August 12: This Day In History

jean-michel-basquiatAugust 12, 2014 – Segment 1

Marc talks about what happened on this day in history, including the day American painter and musician Jean-Michel Basquiat died, the day Isaac Singer was granted a patent for his sewing machine, and the day South Africa was banned from the Olympic Games due to the country’s racist policies.




1099 – First Crusade: Battle of Ascalon Crusaders under the command of Godfrey of Bouillon defeat Fatimid forces led by Al-Afdal Shahanshah. This is considered the last engagement of the First Crusade.
1480 – Battle of Otranto: Ottoman troops behead 800 Christians for refusing to convert to Islam; they are later honored in the Church.
1676 – Praying Indian John Alderman shoots and kills Metacomet, the Wampanoag war chief, ending King Philip’s War.
1779 – The Royal Navy defeats the Penobscot Expedition with the most significant loss of United States naval forces prior to the attack on Pearl Harbor.
1806 – Santiago de Liniers, 1st Count of Buenos Aires re-takes the city of Buenos Aires, Argentina after the first British invasion.
1831 – French intervention forces William I of the Netherlands to abandon his attempt to suppress the Belgian Revolution.
1851 – Isaac Singer is granted a patent for his sewing machine.
1883 – The last quagga dies at the Artis Magistra zoo in Amsterdam, Netherlands.
1898 – An Armistice ends the Spanish–American War.
1898 – The Hawaiian flag is lowered from ʻIolani Palace in an elaborate annexation ceremony and replaced with the flag of the United States to signify the transfer of sovereignty from the Republic of Hawaii to the United States.
1944 – Waffen-SS troops massacre 560 people in Sant’Anna di Stazzema.
1944 – Nazi German troops end the week-long Wola massacre, during which time at least 40,000 people were killed indiscriminately or in mass executions.
1950 – Korean War: Bloody Gulch massacre—American POWs are massacred by North Korean Army.
1952 – The Night of the Murdered Poets: 13 prominent Jewish intellectuals are murdered in Moscow, Russia, Soviet Union.
1958 – Art Kane photographs 57 notable jazz musicians in the black and white group portrait “A Great Day in Harlem” in front of a Brownstone in New York City.
1964 – South Africa is banned from the Olympic Games due to the country’s racist policies.
1965 – Jonathan M. Daniels, white Episcopal seminary student from Massachusetts, killed and Richard F. Morrisroe, white Roman Catholic priest from Chicago, seriously wounded by shotgun blasts fired by white special deputy sheriff in Hayneville, Alabama. They were participating in civil rights demonstrations in Lowndes County.
1969 – Violence erupts after the Apprentice Boys of Derry march in Derry, Northern Ireland, United Kingdom resulting in a three-day communal riot known as the Battle of the Bogside.
1976 – Between 1,000 and 3,500 Palestinians are killed in the Tel al-Zaatar massacre, one of the bloodiest events of the Lebanese Civil War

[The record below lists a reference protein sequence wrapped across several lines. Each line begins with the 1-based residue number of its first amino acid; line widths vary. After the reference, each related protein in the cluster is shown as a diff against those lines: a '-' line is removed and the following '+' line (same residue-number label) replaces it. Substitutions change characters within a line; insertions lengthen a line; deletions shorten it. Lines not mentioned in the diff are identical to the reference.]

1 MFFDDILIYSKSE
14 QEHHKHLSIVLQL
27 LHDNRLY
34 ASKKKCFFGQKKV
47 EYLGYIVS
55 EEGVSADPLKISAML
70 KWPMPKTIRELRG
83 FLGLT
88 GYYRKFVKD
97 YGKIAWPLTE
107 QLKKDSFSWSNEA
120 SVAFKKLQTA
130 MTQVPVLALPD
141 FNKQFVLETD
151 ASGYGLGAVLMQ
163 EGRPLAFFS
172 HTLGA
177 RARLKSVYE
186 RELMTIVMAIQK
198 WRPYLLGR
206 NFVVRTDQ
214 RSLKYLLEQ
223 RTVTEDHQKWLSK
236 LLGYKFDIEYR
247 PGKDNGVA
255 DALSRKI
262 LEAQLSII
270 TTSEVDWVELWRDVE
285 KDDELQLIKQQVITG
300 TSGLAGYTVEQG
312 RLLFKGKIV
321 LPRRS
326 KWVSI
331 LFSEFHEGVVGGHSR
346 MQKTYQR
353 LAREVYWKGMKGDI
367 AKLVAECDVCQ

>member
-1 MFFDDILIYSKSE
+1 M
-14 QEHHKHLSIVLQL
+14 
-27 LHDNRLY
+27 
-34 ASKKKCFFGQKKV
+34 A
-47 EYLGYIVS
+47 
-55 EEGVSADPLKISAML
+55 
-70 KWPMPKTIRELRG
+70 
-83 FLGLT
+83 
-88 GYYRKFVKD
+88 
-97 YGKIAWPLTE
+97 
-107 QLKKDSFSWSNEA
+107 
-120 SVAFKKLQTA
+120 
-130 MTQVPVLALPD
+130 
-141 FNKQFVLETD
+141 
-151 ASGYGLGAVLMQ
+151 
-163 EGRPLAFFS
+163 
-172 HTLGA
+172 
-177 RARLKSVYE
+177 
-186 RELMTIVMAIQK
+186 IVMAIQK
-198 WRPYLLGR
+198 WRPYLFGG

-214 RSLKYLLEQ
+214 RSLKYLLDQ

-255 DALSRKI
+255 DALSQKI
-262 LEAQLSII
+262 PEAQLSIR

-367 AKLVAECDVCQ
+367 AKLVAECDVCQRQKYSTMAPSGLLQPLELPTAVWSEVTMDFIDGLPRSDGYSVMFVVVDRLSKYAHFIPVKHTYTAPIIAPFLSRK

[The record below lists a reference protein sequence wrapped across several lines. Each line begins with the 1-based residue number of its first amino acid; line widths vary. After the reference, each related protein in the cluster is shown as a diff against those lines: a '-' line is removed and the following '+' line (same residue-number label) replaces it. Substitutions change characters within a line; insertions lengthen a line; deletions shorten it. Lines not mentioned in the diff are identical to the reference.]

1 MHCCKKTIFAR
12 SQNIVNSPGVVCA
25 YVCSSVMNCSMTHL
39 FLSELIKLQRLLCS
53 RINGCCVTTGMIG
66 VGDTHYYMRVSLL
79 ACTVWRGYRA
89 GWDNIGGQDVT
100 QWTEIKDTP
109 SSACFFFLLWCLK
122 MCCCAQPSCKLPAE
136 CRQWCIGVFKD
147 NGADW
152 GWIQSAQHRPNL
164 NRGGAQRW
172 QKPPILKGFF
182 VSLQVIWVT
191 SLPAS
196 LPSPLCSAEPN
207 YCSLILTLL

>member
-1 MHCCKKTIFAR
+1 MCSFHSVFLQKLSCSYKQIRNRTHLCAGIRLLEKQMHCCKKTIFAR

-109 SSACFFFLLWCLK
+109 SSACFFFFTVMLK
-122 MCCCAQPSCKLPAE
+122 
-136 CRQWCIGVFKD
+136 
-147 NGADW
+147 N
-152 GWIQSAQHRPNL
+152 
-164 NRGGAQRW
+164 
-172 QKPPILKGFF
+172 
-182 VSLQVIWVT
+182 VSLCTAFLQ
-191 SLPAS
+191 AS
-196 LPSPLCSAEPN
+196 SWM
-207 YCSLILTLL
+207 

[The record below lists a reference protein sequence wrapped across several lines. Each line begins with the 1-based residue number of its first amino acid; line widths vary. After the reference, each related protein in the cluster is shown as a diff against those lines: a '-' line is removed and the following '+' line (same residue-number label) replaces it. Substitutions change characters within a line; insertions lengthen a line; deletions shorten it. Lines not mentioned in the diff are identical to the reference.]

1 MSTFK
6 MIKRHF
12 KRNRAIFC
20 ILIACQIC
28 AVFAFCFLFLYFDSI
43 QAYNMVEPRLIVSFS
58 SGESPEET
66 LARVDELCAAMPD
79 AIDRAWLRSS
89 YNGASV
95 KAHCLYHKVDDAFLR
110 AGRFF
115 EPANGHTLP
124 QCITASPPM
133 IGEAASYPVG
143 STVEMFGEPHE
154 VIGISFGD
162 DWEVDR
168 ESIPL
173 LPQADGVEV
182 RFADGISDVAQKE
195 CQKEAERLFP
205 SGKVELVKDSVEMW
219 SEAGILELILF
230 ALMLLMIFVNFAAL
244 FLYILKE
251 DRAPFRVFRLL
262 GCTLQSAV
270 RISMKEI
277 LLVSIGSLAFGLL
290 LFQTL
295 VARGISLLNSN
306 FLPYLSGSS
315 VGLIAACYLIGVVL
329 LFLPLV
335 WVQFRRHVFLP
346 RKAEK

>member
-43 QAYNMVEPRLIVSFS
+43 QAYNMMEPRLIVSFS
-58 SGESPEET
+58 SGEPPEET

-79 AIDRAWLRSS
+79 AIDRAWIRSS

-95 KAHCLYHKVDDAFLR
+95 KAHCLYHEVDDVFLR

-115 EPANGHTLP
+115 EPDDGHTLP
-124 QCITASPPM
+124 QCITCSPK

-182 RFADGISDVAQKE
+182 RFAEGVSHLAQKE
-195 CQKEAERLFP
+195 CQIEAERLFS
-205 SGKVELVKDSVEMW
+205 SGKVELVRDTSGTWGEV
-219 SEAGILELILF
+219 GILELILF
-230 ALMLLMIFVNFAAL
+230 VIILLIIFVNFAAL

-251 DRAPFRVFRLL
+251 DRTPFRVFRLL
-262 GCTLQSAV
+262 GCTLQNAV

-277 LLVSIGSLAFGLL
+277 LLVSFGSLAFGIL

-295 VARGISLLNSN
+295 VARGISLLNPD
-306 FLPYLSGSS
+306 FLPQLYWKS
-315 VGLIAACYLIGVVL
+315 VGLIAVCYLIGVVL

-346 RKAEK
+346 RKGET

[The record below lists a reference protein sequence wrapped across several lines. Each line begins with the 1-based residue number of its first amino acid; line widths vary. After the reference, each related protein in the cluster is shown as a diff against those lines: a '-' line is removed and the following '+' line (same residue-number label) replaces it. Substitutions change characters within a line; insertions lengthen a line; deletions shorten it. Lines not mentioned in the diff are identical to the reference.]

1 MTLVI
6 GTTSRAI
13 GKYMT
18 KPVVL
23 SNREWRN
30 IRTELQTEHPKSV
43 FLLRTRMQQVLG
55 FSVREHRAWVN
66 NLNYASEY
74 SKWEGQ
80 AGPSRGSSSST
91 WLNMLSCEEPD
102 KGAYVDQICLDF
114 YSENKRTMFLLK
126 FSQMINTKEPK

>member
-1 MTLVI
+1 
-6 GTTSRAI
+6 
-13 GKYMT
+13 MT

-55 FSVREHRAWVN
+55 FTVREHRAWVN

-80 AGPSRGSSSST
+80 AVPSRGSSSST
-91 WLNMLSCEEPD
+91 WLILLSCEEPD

1977 – The 1977 riots in Sri Lanka, targeting the minority Sri Lankan Tamil people, begin, less than a month after the United National Party came to power. Over 300 Tamils are killed.
1977 – Leader of the Black Consciousness Movemeent In South Africa Stephen Biko was arrested, 1977
1981 – The IBM Personal Computer is released.
1990 – August Wilson’s play The Piano Lesson wins the Pulitzer Prize for drama. It is the second Pulitzer Prize for Wilson who also won one for Fences in 1981 and was award the New York Drama Critics Award for Fences, Ma Rainey’s Black Bottom, and Joe Turner’s Come and Gone.
1992 – Canada, Mexico and the United States announce completion of negotiations for the North American Free Trade Agreement (NAFTA).


1831 – Helena Blavatsky, Russian theosophist and scholar (d. 1891)
1859 – Katharine Lee Bates, American poet and author (d. 1929)
1860 – Klara Hitler, Austrian mother of Adolf Hitler (d. 1907)
1867 – Edith Hamilton, German-American author and educator (d. 1963)
1880 – Radclyffe Hall, English poet, author, and activist (d. 1943)
1881 – Cecil B. DeMille, American director and producer (d. 1959)
1912 – Samuel Fuller, American actor, director, and screenwriter (d. 1997)
1915 – Michael Kidd, American dancer and choreographer (d. 2007)
1929 – Buck Owens, American singer-songwriter and guitarist (The Buckaroos) (d. 2006)
1948 – Sue Monk Kidd, American author
1949 – Mark Knopfler, Scottish-English singer-songwriter, guitarist, and producer (Dire Straits and The Notting Hillbillies)
1954 – Pat Metheny, American guitarist and songwriter (Pat Metheny Group)
1963 – Sir Mix-a-Lot, American rapper, producer, and actor
1971 – Michael Ian Black, American comedian, actor, director, producer, and screenwriter
1972 – Del the Funky Homosapien, American rapper and producer (Hieroglyphics, Deltron 3030, and Gorillaz)
1973 – Muqtada al-Sadr, Iraqi politician


1827 – William Blake, English poet and painter (b. 1757)
1861 – Eliphalet Remington, American inventor and businessman, founded Remington Arms (b. 1793)
1900 – Wilhelm Steinitz, Austrian chess player (b. 1836)
1944 – Joseph P. Kennedy, Jr., American pilot (b. 1915)
1964 – Ian Fleming, English spy, journalist, and author (b. 1908)
1973 – Walter Rudolf Hess, Swiss physiologist, Nobel Prize laureate (b. 1881)
1973 – Karl Ziegler, German chemist, Nobel Prize laureate (b. 1898)
1982 – Henry Fonda, American actor, singer, and producer (b. 1905)
1988 – Jean-Michel Basquiat, American painter and musician (b. 1960)
1992 – John Cage, American composer (b. 1912)
2007 – Merv Griffin, American actor, singer, and producer, created Jeopardy! and Wheel of Fortune (b. 1925)
2012 – Eileen Beasley, Welsh educator and activist (b. 1921)

Sources: The People History; This Day in Labor History; Wikipedia List of Historical Anniversaries; This Day in Women’s History; This Day in African History;; History Orb; Yenoba; Selected Black Facts; Phil Konstantin’s North American Indian History; and This Day in Music